Dr. Butler was raised on a small farm or ranch in the Sandhills of Nebraska (Stuart) and attended a rural one room school house from kindergarten to eighth grade, then graduated from Stuart High School in a class of 17 students in 1970. He attended Chadron State College (CSC) with scholarship support and graduated in 1974 (B.A.) and 1975 (B.S.). He majored in biology (pre-med) and received his M.D. from the University of Nebraska in 1978, M.S. from the University of Nebraska – Lincoln in 1980 and Ph.D. in Medical Genetics and postgraduate training at Indiana University. He was certified in Clinical Genetics and Clinical Cytogenetics by the American Board of Medical Genetics in 1984 and became a Founding Fellow of the American College of Medical Genetics in 1993. He has held several academic positions at Indiana University, Vanderbilt University, Children’s Mercy Hospital and University of Missouri - Kansas City and currently Director of Research and Genetics, Medical Director of the KUMC Genetics Clinic and Professor of Psychiatry, Behavioral Sciences and Pediatrics at the University of Kansas Medical Center. Dr. Butler received the Distinguished Service Award from Chadron State College in 1986, received the Distinguished Alumni Award from Indiana University in 2007 and was recipient of the Chancellor’s Club Research Award from the University of Kansas in 2016.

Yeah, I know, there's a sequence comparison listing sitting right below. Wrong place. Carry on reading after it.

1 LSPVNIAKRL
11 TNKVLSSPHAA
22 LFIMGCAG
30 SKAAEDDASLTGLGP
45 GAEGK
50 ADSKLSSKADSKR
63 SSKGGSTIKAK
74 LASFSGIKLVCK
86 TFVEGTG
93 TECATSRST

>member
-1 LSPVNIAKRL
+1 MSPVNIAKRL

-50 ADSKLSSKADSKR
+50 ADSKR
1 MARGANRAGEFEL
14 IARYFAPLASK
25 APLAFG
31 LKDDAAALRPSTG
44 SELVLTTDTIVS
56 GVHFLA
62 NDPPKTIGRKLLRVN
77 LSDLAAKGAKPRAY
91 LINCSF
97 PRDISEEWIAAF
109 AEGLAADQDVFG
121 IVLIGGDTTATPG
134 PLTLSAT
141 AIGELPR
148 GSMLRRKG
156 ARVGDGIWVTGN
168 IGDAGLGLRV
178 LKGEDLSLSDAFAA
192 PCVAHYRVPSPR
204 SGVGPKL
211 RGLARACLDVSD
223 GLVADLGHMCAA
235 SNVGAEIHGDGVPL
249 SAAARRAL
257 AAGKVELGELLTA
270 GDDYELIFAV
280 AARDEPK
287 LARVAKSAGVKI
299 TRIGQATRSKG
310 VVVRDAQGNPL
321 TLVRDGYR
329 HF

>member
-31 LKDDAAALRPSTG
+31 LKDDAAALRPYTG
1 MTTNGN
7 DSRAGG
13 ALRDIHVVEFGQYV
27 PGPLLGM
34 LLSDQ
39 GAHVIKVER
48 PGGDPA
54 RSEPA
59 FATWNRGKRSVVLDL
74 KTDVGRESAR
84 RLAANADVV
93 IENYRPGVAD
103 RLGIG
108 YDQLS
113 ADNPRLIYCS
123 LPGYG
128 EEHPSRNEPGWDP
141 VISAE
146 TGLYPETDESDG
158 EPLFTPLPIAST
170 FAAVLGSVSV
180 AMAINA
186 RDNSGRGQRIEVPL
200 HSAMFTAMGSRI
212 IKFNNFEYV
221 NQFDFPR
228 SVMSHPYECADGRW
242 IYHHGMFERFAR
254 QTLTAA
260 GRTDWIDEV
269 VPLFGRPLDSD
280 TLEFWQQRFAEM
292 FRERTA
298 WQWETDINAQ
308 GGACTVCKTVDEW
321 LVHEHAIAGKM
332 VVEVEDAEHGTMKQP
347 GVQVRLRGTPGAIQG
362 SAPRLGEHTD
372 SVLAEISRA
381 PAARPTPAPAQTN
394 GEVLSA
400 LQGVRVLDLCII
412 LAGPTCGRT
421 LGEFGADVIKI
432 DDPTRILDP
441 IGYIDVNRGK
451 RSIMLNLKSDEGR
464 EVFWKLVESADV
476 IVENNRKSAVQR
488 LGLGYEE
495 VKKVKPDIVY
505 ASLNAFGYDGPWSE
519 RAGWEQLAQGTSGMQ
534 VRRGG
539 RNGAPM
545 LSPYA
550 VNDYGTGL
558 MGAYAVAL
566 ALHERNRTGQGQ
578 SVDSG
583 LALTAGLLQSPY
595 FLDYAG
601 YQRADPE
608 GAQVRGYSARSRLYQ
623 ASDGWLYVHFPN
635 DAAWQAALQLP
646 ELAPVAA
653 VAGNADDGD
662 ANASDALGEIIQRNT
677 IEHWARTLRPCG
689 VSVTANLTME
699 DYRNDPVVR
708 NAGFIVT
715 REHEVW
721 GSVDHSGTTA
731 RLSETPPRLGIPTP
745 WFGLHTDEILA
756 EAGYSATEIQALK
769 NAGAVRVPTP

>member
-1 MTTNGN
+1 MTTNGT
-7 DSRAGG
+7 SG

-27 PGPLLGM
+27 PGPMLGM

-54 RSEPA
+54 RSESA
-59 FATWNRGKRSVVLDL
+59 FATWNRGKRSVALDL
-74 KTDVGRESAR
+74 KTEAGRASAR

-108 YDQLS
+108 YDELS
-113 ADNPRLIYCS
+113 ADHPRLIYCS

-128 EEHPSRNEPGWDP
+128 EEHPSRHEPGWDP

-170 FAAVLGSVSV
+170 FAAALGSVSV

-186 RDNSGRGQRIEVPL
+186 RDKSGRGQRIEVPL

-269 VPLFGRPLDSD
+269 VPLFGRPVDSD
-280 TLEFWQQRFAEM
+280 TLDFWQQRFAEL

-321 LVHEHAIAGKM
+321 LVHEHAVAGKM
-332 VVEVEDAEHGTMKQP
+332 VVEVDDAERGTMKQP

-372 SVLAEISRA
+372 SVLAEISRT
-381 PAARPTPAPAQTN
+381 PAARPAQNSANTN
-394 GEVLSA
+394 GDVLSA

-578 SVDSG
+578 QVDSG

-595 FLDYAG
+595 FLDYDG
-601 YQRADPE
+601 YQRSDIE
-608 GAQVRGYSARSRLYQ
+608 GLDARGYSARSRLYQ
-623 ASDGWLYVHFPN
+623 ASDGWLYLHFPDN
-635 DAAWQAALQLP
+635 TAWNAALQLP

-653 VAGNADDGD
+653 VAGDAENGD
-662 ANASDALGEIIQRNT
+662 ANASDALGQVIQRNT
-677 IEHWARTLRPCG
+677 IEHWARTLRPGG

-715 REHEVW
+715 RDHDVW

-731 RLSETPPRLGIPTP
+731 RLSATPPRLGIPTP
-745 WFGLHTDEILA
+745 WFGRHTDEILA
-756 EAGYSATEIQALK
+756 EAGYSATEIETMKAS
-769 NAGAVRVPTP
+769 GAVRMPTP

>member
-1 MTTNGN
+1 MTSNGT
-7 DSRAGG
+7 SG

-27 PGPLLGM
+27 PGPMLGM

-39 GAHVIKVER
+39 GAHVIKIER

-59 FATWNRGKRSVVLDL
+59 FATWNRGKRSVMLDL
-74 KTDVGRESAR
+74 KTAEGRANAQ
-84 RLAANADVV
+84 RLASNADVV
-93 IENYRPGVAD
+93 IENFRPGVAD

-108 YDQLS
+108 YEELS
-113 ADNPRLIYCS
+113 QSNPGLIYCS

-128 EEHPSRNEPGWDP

He has been an active member of several professional organizations, NIH grant study sections, editorial boards of journals, and have conducted extramurally funded research on Prader-Willi syndrome and obesity-related disorders, alcoholism, the genetics of autism and intellectual disabilities and delineation of rare and uncommon genetic disorders such as Mowat-Wilson syndrome. He has an active medical practice in clinical genetics and has been selected by “Consumers Research Council of America, Guide to America’s Top Physicians”, “Best Doctors in America” and “Castle Connelly Top Doctors”. Dr. Butler has published over 500 peer-reviewed research articles, multiple book chapters and authored two textbooks: Management of Prader-Willi Syndrome and Genetics of Developmental Disabilities.
John M. Schreiber
Dr. John M. Schreiber is a Child Neurologist, Neurophysiologist, and Epileptologist at Children’s National Health System and Pediatric Specialists of Virginia. He completed Pediatrics and Child Neurology training at Children’s National Health System in 2011, and an Epilepsy and Clinical Neurophysiology fellowship at the National Institutes of Health in 2013. His primary research interests are in the evaluation and management of refractory epilepsy, specifically in rare genetically-mediated epilepsies.